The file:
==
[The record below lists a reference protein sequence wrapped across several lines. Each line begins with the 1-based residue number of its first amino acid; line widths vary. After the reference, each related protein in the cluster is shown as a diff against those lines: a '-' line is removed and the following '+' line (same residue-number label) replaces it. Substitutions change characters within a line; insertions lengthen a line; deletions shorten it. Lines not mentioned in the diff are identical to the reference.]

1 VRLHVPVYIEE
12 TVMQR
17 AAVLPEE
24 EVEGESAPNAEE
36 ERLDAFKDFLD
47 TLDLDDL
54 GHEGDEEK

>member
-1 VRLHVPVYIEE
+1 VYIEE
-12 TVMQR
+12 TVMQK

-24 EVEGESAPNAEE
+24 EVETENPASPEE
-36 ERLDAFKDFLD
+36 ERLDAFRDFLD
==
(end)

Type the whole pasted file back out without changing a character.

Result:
[The record below lists a reference protein sequence wrapped across several lines. Each line begins with the 1-based residue number of its first amino acid; line widths vary. After the reference, each related protein in the cluster is shown as a diff against those lines: a '-' line is removed and the following '+' line (same residue-number label) replaces it. Substitutions change characters within a line; insertions lengthen a line; deletions shorten it. Lines not mentioned in the diff are identical to the reference.]

1 VRLHVPVYIEE
12 TVMQR
17 AAVLPEE
24 EVEGESAPNAEE
36 ERLDAFKDFLD
47 TLDLDDL
54 GHEGDEEK

>member
-1 VRLHVPVYIEE
+1 VYIEE
-12 TVMQR
+12 TVMQK

-24 EVEGESAPNAEE
+24 EVETENPASPEE
-36 ERLDAFKDFLD
+36 ERLDAFRDFLD